Watson's third victory at Riviera couldn't have come at a better time for the 39-year-old, with an annual trip down Magnolia Lane right around the corner. But don't let that distract you from the only Bubba highlight that mattered from the weekend:

Welcome to the block party, Bubba. Despite his former professional basketball playing wife's advice to stay out of the paint, Watson decided to challenge Hall of Famer Tracy McGrady at the hoop. You could say his challenge was accepted. And then some.

Watson, who picked up a couple of assists but also shot an air ball in the game, said afterwards that he "was just trying not to get hurt" and even poked a little fun at himself, calling out McGrady for committing a foul on social media.

But if these tweets from a couple of his PGA Tour peers are any indication, it will be a while before he lives this one down.

Sports fans probably take Bubba Golf for granted sometimes, no one plays the game like he does. Lets not make the same mistake with Bubba Basketball.

Want to know how far Tiger Woods has fallen? Sure, you could look at his 544th-world ranking or the current state of his game as he returns from injury, but the most telling sign came from his Wednesday pro-am round at the Genesis Open.

Woods was grouped with Mark Wahlberg for the day, and the superstar actor couldn't even be bothered to take the Apple AirPods out his ears – either one – for the entire round, even wearing them for the picture Woods posted on Instagram himself.

Marky Mark, you don't have to be his thunder buddy but at least show the man some common decency. He's still Tiger Freakin' Woods. Who is supposed to fake laugh at one of Tiger's patented hilarious dad jokes if all of his playing partners suddenly start listening to music during their rounds?

On a related note, guess Tigers are the only animals that Wahlberg won't talk to.

Something tells me this whole criminal thing isn't going to work out for these two.

Drinks were on John Daly Sunday after his hole-in-one at the Chubb Classic. But how many drinks? Well, that depends on who he’s drinking with.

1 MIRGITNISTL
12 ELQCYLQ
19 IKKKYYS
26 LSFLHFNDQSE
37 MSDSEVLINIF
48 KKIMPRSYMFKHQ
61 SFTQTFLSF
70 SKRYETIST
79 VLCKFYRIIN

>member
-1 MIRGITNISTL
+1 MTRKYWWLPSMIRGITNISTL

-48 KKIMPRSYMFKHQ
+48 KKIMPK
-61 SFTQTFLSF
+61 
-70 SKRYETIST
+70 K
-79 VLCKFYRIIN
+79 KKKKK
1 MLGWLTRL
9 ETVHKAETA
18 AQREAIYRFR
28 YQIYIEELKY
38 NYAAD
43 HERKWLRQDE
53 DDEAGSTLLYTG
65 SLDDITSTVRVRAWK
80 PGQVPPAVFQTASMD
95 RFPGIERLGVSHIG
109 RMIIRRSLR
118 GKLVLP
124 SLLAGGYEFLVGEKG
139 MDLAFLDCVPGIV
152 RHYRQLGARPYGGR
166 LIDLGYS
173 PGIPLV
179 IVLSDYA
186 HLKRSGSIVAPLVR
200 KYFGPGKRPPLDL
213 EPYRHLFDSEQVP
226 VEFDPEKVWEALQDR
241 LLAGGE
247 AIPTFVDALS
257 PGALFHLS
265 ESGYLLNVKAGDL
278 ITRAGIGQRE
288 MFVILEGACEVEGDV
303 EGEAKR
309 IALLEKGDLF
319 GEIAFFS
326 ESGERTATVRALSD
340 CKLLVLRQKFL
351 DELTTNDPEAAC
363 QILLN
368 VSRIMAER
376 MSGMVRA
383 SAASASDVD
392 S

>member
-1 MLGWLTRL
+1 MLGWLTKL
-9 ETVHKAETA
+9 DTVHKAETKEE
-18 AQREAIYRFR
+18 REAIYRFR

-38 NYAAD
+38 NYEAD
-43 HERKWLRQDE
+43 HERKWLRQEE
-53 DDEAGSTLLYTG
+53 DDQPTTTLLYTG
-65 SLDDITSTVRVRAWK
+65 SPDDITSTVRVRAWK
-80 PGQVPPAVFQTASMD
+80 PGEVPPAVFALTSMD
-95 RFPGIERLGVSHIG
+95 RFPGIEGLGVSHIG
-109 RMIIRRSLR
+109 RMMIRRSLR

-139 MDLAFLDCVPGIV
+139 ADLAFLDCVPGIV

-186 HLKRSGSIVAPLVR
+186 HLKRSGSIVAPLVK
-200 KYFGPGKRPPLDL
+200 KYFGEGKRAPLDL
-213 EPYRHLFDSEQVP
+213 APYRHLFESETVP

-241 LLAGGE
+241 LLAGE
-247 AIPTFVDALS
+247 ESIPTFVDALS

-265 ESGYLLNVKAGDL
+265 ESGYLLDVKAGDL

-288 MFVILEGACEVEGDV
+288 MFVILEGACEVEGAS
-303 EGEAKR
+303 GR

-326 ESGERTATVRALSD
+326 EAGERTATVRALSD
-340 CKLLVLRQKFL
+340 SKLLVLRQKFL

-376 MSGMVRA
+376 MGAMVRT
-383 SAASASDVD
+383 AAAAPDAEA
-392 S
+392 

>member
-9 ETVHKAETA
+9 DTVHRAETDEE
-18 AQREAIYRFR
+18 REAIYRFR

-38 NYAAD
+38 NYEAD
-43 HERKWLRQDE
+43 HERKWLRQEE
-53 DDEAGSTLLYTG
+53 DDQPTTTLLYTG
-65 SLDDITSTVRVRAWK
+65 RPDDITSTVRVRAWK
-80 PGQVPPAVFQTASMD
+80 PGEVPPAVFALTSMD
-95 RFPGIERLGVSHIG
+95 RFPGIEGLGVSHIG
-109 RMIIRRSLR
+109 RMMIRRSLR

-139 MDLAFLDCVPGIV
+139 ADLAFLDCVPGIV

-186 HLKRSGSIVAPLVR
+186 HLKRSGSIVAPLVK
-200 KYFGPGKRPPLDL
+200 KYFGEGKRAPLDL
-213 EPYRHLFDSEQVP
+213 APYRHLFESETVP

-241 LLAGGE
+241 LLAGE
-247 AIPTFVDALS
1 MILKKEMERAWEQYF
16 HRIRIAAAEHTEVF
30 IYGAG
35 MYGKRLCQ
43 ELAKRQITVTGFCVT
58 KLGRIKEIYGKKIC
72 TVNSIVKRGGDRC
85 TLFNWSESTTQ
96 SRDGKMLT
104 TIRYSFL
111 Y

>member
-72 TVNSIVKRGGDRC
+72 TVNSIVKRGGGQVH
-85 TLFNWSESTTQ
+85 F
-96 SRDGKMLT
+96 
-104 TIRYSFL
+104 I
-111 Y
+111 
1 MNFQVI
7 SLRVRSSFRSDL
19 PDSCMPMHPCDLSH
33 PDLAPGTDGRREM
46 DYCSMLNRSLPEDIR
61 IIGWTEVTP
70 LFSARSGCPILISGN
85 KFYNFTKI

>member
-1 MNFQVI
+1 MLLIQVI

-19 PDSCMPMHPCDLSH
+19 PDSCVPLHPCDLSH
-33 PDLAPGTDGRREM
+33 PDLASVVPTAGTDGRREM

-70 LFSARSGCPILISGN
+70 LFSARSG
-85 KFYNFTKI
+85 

If it’s with U.S. Olympian John Daly, the answer is, A LOT.

That's right, there's an American skeleton (headfirst luge for you newbs) racer competing in PyeongChang, South Korea, with the same name as the two-time major champ, and he couldn't help himself when asked about the similarity, jokingly saying he could keep up at the bar.

Of course, Daly (the golfer) wasn't just going to sit idly by while his name was dragged through the mud, tweeting out, basically, be careful what you wish for.

Somehow, someway, sliding headfirst down a frozen patch of ice with very little protection seems like a better idea than challenging Long John to a drinking contest. Just ask Andrew 'Beef' Johnston how it turned out.

If someone quits Twitter but they don't leave a long, drawn-out message on Twitter about why they're quitting Twitter before doing so, then did they even quit Twitter?

That's the riddle surrounding Lydia Ko's disappearance from the social media platform, one that the South Park Police Department would call, "suspicious."

The former LPGA world No. 1 has gone through all kinds of changes over the last couple of seasons, and added this curious move (on top of switching out her swing coach and caddie to start this season) because she said the app was “taking up [too much] storage on my phone.”

Whatever the reason, whether it be the storage issue she mentioned, or Twitter being a giant cesspool of negativity, here's to hoping it brings Ko happiness and a return to the winner's circle for the first time since 2016.

But we're sad to see her go.

After all, if people aren't freaking out on Twitter, what are we going to focus on here in The Social?

Rory McIlroy said last week after playing with Tiger Woods at the Genesis Open that the 14-time major champ gives up two strokes a tournament dealing with the hoopla that comes with being Tiger Woods.

That hasn't deterred John Peterson, who was on Twitter Monday openly recruiting Woods to play on his team for the Zurich Classic.

The April New Orleans PGA Tour stop switched to a team format last year, with Jonas Blixt and Cameron Smith joining forces to win the first title.

Peterson followed up his original tweet by asking how many retweets he'd need to make it happen. We're no experts here, but probably more than the 132 it had at the time of this publication.

Peterson's followers had some fun with the request, applauding his effort as a shooter:

And hey, who knows, stranger things have happened. While the two may seem like an unlikely pairing, they have some stuff in common – Peterson won the 2012 Coca-Cola Walmart Open and Tiger, we think, has heard of an establishment known as Walmart.

So yeah, you could say the two are basically best friends at this point.